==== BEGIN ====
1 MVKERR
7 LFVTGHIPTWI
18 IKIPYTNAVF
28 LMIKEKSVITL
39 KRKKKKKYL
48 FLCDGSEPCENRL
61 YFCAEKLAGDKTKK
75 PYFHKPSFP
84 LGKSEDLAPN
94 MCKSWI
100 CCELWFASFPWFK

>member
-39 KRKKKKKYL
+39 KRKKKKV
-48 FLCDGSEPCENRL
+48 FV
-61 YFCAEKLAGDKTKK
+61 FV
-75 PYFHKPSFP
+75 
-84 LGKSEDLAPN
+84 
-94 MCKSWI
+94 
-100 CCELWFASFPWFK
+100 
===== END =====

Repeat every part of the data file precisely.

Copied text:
1 MVKERR
7 LFVTGHIPTWI
18 IKIPYTNAVF
28 LMIKEKSVITL
39 KRKKKKKYL
48 FLCDGSEPCENRL
61 YFCAEKLAGDKTKK
75 PYFHKPSFP
84 LGKSEDLAPN
94 MCKSWI
100 CCELWFASFPWFK

>member
-39 KRKKKKKYL
+39 KRKKKKV
-48 FLCDGSEPCENRL
+48 FV
-61 YFCAEKLAGDKTKK
+61 FV
-75 PYFHKPSFP
+75 
-84 LGKSEDLAPN
+84 
-94 MCKSWI
+94 
-100 CCELWFASFPWFK
+100 